The movies are often set in sleepy ghost towns where the only forms of entertainment are bars where the men folk meet to keep up with the news and socialize. Disputes are often settled in the form of gun duels where only one man can walk out of it alive. The duels however much they might seem irrational to the reader are a way of ensuring that the dispute is permanently settled.

The role of women in the Wild West seems to be entirely domestic. Women are not known to venture to far from home. In The Last Picture Show a movie adapted from a novel by the same title written by Larry McMurtry women are displayed as promiscuous and manipulative(78).

The main characters Jackson and Crawford are high school athletes who are completely different in character which reflects on their choice of girlfriends. Jacy Farrow befriends Jackson who is outgoing and popular. Likewise she is independent minded and attractive. Crawford is shy and withdrawn and end up with an equally grumpy Charlene for whom he feels no real affection.

Crawford dumps Charlene and has a fling with the coach’s wife, Ruth. Jacy latter gets attracted to Bobby, a rich boy whom she meets at a naked party. Bobby refuses anything to do with her until she loses her virginity to someone else. The characters get caught up in tragic romantic whirlpool that leaves them confused and devastated.

The women in the last picture show play role of villains who betray their men and tend to dessert their men at impulse. The men are equally manipulative as the boy who introduces Jacy to Bobby. The theme of betrayal comes out quite clearly in this movie. Sonny betrays Charlene by acting like he loves her while he is well aware that he doesn’t (McMurty 138).

Jacy betrays Duane’s love by dumping for the richer bobby who in turn betrays her by demanding that she looses her virginity before they can get into a relationship. Marlow invites Jacy to Bobby’s party with the intention of breaking up her relationship with Duane. She comes to realize the betrayal when she is already too deep in it. Ruth betrays her husband by having an affair with Sonny who is her husband’s student.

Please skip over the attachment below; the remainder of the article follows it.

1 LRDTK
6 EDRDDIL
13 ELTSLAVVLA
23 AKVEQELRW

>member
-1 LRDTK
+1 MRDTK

She in a sense betrays Sonny who is only looking for affection after breaking up with his girlfriend; instead she takes advantage of his youth and folly and lures him into sex. The coach, in a fit of revenge, betrays Ruth bequeathing his wealth to everyone but her.

Perhaps to make a statement he leaves his pool hall to Sonny. Jacy betrays Duane’s trust a second time by inviting him to a motel for sex to break her virginity in order to satisfy Bobby’s condition. After that she breaks up with him over the phone. Jacy betrays her mother by having sex with her mother’s lover.

Women are said to have had a particularly hard time in the Wild West since they were maligned from social and political issues. (Glenda 37)

In yet another novel, The Virginian, by Owen Wister the Wild West is yet again depicted as a lawless country where dark side of the human heart is displayed. The writer talks about a kind of civil war that emerges between to sets of ranchers with the richer ones accusing the poorer of cattle ranching.

Unable to trust the corrupt government for justice the ranchers decide to take the law into their own hands and settle it out between themselves. The larger ranchers carry out a series of lynching on the small ranchers (Winster 113).